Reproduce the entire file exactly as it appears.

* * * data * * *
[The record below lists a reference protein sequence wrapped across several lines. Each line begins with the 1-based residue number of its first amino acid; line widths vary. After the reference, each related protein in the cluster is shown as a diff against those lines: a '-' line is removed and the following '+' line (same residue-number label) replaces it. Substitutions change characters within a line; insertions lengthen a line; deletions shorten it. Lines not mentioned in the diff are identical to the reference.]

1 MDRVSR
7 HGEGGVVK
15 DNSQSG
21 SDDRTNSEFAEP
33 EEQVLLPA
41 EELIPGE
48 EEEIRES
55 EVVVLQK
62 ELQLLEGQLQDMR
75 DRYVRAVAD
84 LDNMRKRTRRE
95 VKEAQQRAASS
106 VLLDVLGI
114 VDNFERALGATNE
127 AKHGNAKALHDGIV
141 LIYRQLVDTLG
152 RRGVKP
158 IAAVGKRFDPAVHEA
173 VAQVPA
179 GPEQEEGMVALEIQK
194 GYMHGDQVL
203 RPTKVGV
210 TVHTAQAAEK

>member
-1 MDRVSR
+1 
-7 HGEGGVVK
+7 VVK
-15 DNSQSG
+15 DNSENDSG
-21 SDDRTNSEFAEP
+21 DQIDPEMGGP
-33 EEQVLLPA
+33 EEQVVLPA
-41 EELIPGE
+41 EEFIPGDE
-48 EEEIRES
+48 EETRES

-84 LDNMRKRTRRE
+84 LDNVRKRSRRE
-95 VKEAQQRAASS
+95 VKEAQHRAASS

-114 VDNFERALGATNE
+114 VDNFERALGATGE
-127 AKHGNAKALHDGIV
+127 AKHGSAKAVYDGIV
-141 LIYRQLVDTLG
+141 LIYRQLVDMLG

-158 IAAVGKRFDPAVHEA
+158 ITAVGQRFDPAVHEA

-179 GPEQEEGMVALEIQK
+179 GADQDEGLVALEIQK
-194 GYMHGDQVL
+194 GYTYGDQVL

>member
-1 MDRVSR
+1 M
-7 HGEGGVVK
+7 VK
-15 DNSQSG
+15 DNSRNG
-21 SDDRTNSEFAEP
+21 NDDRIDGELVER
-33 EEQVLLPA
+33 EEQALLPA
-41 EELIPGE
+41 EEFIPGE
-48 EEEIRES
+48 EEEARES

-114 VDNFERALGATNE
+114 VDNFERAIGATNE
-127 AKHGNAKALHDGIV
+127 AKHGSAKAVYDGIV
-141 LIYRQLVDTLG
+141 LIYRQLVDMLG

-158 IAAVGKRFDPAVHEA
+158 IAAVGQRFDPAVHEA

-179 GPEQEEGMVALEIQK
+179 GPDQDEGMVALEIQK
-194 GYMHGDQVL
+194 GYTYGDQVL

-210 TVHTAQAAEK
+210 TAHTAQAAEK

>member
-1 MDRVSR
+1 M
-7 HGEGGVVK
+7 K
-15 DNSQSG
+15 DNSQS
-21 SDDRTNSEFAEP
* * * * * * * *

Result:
[The record below lists a reference protein sequence wrapped across several lines. Each line begins with the 1-based residue number of its first amino acid; line widths vary. After the reference, each related protein in the cluster is shown as a diff against those lines: a '-' line is removed and the following '+' line (same residue-number label) replaces it. Substitutions change characters within a line; insertions lengthen a line; deletions shorten it. Lines not mentioned in the diff are identical to the reference.]

1 MDRVSR
7 HGEGGVVK
15 DNSQSG
21 SDDRTNSEFAEP
33 EEQVLLPA
41 EELIPGE
48 EEEIRES
55 EVVVLQK
62 ELQLLEGQLQDMR
75 DRYVRAVAD
84 LDNMRKRTRRE
95 VKEAQQRAASS
106 VLLDVLGI
114 VDNFERALGATNE
127 AKHGNAKALHDGIV
141 LIYRQLVDTLG
152 RRGVKP
158 IAAVGKRFDPAVHEA
173 VAQVPA
179 GPEQEEGMVALEIQK
194 GYMHGDQVL
203 RPTKVGV
210 TVHTAQAAEK

>member
-1 MDRVSR
+1 
-7 HGEGGVVK
+7 VVK
-15 DNSQSG
+15 DNSENDSG
-21 SDDRTNSEFAEP
+21 DQIDPEMGGP
-33 EEQVLLPA
+33 EEQVVLPA
-41 EELIPGE
+41 EEFIPGDE
-48 EEEIRES
+48 EETRES

-84 LDNMRKRTRRE
+84 LDNVRKRSRRE
-95 VKEAQQRAASS
+95 VKEAQHRAASS

-114 VDNFERALGATNE
+114 VDNFERALGATGE
-127 AKHGNAKALHDGIV
+127 AKHGSAKAVYDGIV
-141 LIYRQLVDTLG
+141 LIYRQLVDMLG

-158 IAAVGKRFDPAVHEA
+158 ITAVGQRFDPAVHEA

-179 GPEQEEGMVALEIQK
+179 GADQDEGLVALEIQK
-194 GYMHGDQVL
+194 GYTYGDQVL

>member
-1 MDRVSR
+1 M
-7 HGEGGVVK
+7 VK
-15 DNSQSG
+15 DNSRNG
-21 SDDRTNSEFAEP
+21 NDDRIDGELVER
-33 EEQVLLPA
+33 EEQALLPA
-41 EELIPGE
+41 EEFIPGE
-48 EEEIRES
+48 EEEARES

-114 VDNFERALGATNE
+114 VDNFERAIGATNE
-127 AKHGNAKALHDGIV
+127 AKHGSAKAVYDGIV
-141 LIYRQLVDTLG
+141 LIYRQLVDMLG

-158 IAAVGKRFDPAVHEA
+158 IAAVGQRFDPAVHEA

-179 GPEQEEGMVALEIQK
+179 GPDQDEGMVALEIQK
-194 GYMHGDQVL
+194 GYTYGDQVL

-210 TVHTAQAAEK
+210 TAHTAQAAEK

>member
-1 MDRVSR
+1 M
-7 HGEGGVVK
+7 K
-15 DNSQSG
+15 DNSQS
-21 SDDRTNSEFAEP